Field Music are starting to become an English institution and we’re well short of those.  That they went on ‘official hiatus’ after their second LP, Tones of Town, was worrying for the state of the musical nation; that they are back is a great relief.  Their originality, work ethic and commitment is an inspiration.  Hopefully, that lengthy hiatus has had the desired effect and they’ll kick on from here.


Euros Childs

Euros Childs went overground when his youthful, eccentric (and fitfully brilliant) band Gorky’s Zygotic Mynci signed a major label record deal in the late 90s.  He’s still writing eccentric (and sometimes brilliant) songs to this day, but now, they feature lines like ‘Write a song and send it off / Sign a contract and get ripped off’.

Elsewhere in a stripped-down set culled from the new Son of Euro Child LP (available for free here), Childs pays homage to bread (‘not the TV show or the shit band, the foodstuff’) and claims to have written another song whilst house-sitting for Ian McShane – then adorns a superficially inoffensive pop number, How Do You Do, with the lyric ‘If I had a monkey, he would shit in your shoes’, before shifting it into another world entirely with an unsettling, deliberately off-key chorus croon.

You have to wonder how this uniquely talented but musically wilful man ever found himself in bed with The Man – it’s about as logical as the remorselessly experimental Faust being signed as ‘the German Beatles’.  Still, the pioneering spirit of John Cale flows through Childs’ frequently delicious melodies (although there’s no attempt at the VU man’s granite-stern grandeur) and his restless creativity means that people will always have  time for him. Childs is a bit of a wizard in an era where magic doesn’t happen.  Long may he run.


'Euros mate, I'm off to film another series of Deadwood - can you pop round and look after the yucca plant whilst I'm gone? Feel free to have a tinkle on the baby grand."

Yo La Tengo‘s spectrum ranges from the fiery (Ira Kaplan’s unhinged guitar storms are frequently unleashed tonight) to the delicate and restrained (Georgia Hubley’s perfect drumming and muted, reflective vocal style are also often permitted to shine, best exemplified by the new and beautiful When It’s Dark, which sounds gorgeous with just two acoustic guitars and vocal harmonies.)

Possibly the evening’s only clunker is Avalon Or Someone Very Similar, which swoons wonderfully on the new and excellent album Popular Songs, but fails live, because Kaplan simply can’t sing that high.  In fact, I assumed Hubley took lead vocal on the song and was very puzzled to see the grizzled guitarist attempting a strangled castrato – you’ve heard better vocal performances at a ‘showcase night’  on a wet Tuesday in the Night & Day.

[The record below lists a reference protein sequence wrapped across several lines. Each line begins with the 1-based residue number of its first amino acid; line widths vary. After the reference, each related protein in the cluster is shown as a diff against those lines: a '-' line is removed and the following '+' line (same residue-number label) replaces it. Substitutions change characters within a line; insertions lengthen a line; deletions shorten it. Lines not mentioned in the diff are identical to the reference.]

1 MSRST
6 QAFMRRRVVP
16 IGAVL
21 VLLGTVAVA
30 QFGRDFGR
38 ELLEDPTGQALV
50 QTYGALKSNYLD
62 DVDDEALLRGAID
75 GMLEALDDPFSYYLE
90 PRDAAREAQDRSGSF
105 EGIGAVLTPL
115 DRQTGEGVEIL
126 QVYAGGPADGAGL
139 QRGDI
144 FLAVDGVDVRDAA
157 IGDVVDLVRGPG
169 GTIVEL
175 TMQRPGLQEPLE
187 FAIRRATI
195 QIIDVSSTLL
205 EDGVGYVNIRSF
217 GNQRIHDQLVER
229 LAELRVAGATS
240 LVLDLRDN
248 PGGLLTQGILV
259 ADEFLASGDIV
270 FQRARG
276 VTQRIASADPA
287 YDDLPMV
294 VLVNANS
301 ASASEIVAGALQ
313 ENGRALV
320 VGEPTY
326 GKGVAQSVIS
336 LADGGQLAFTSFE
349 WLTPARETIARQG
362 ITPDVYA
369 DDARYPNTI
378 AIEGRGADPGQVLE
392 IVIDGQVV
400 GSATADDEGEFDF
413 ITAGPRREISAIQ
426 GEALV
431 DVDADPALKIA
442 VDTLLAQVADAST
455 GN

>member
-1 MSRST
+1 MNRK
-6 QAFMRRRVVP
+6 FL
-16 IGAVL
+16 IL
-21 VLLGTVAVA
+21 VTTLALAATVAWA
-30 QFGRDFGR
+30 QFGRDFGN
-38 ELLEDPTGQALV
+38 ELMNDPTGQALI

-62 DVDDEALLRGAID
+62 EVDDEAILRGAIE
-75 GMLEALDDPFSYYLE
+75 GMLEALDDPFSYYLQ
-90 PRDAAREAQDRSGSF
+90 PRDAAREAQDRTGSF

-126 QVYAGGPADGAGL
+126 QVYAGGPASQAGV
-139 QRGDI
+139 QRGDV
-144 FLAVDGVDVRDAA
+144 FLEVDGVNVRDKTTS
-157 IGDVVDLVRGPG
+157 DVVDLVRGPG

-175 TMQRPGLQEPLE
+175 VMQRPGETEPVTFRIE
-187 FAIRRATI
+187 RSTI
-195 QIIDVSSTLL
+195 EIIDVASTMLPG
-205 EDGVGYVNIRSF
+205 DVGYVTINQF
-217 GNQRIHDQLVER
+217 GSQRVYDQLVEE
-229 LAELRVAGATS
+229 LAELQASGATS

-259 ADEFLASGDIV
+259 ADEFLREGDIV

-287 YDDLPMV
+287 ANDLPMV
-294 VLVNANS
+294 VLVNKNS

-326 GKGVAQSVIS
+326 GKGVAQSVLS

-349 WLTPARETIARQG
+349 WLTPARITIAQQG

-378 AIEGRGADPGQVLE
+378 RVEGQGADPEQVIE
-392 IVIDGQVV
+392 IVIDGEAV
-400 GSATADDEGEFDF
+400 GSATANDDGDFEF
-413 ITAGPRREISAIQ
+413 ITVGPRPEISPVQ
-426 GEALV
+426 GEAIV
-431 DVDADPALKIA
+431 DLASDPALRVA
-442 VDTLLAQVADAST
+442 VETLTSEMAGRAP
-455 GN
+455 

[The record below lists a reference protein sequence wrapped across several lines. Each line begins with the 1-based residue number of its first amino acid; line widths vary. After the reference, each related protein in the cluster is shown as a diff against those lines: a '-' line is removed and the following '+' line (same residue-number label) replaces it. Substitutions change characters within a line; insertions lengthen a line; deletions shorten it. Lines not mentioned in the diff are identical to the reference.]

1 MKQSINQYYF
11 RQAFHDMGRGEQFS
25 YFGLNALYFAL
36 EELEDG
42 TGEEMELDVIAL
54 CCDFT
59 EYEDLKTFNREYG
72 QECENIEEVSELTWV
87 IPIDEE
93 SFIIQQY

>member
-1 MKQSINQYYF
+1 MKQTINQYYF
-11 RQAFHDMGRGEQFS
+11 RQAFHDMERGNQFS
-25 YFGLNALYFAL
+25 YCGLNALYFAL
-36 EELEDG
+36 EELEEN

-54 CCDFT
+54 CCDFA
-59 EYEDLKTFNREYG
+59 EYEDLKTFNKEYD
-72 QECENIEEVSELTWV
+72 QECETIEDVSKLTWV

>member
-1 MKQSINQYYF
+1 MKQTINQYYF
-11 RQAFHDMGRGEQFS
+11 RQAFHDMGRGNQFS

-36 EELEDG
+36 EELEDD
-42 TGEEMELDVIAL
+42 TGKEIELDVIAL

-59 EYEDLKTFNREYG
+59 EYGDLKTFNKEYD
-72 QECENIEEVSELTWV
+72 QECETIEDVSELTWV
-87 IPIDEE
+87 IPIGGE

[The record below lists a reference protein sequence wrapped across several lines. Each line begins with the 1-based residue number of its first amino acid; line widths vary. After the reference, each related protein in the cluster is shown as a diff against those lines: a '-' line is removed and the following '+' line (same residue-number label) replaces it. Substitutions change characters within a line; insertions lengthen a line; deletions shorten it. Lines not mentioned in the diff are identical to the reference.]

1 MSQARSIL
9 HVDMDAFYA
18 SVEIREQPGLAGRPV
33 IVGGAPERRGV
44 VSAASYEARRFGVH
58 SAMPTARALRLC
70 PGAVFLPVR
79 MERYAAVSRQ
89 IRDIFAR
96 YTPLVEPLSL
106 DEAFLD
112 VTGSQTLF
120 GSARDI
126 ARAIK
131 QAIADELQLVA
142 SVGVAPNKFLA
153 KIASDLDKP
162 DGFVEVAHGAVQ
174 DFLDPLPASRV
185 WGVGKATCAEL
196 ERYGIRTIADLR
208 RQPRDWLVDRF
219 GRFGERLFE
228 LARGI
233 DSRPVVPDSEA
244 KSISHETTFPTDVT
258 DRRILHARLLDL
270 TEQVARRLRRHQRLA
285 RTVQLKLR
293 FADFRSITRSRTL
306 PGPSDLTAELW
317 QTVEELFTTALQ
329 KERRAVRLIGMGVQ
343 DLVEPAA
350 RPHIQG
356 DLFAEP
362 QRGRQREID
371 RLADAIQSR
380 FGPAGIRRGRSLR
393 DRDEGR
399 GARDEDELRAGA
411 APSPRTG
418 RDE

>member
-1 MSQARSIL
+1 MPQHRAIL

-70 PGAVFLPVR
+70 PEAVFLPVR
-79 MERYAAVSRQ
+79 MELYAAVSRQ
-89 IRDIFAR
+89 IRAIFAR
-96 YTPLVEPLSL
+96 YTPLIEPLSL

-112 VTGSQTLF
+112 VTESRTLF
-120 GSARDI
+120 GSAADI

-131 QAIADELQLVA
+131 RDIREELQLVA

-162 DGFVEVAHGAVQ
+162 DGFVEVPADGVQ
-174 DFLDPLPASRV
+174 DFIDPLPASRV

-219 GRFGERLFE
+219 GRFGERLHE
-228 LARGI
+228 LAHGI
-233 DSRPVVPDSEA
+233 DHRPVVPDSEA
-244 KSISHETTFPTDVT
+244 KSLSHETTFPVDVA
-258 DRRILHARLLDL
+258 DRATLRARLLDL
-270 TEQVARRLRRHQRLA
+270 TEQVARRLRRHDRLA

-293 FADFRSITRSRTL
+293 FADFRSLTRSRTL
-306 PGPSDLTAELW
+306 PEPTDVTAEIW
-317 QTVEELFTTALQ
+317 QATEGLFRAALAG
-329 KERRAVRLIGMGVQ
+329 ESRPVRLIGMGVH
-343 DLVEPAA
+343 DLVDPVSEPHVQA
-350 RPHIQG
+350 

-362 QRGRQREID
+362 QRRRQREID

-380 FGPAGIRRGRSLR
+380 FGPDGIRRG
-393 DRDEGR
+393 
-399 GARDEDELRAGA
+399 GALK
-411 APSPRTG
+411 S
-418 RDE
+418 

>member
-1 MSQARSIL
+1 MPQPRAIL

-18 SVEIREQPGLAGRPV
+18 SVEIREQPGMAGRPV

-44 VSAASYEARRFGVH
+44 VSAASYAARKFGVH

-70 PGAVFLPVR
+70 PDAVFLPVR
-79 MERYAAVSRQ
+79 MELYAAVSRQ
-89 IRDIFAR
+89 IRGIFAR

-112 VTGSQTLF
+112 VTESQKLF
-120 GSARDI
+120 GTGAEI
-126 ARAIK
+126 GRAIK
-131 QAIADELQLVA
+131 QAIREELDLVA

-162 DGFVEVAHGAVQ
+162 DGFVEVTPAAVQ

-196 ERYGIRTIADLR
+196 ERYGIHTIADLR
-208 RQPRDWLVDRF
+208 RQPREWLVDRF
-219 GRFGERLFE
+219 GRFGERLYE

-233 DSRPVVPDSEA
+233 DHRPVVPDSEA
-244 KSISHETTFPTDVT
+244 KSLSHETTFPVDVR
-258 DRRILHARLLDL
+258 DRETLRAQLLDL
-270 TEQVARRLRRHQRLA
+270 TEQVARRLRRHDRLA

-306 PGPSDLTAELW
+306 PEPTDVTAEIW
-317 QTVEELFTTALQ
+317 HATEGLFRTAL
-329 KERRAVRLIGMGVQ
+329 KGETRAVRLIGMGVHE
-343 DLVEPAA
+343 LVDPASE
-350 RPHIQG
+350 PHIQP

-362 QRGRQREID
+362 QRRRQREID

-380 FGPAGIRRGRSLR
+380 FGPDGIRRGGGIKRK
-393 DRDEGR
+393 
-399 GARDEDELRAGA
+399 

Fortunately, this misjudgement aside, all is well. For the intellect, there’s the bloody-minded, hypnotic growl of More Stars Than There Are In Heaven, powered by bassman James McNew’s metronomic baritone guitar thrum.  Then Periodically Double or Triple, which drops in on the line ‘Never read Proust, seems a little too long’, before proceeding on a loose-limbed bent, incorporating a cheeky Smile-era Beach Boys interlude and a fifteen-second pause.


For the indie rockers among us who want to dance, the frankly barnstorming Something To Hide provokes widespread delight, even without the killer organ riff that picks up and carries the chorus on the record.  Then there’s the timeless Sugarcube, from the classic I Can Hear The Heart Beating As One LP – as resplendent as ever – and a triumphant encore cover of Bob Dylan’s I Wanna Be Your Lover, with keyboards from Childs and his bassist Stephen Black (who performs solo as Sweet Baboo and played an excellent set at Fuel in Withington recently).  Kaplan teases the audience by saying ‘when we come to a city, we like to do a cover that’s connected, but we couldn’t think of any bands from Manchester’.  But of course, the legendary ‘Albert Hall’ (er, try Free Trade Hall) ’66 Dylan and The Hawks bootleg was recorded here.  Kaplan’s no Dylan, but the band whoop it up in fine style.

That capped it, or so we thought – but at the insistence of one totally determined audience member, the band stay on for one more, flickering through the candlelit, dusky You Can Have It All, an inspired reinvention of what was originally a George McCrae funk number.  It was a wonderful call from our friend in the crowd and I’m grateful for what followed – it was a special, rare moment of genuinely fine musicality.

Yet more much-needed magic to confound my cynicism.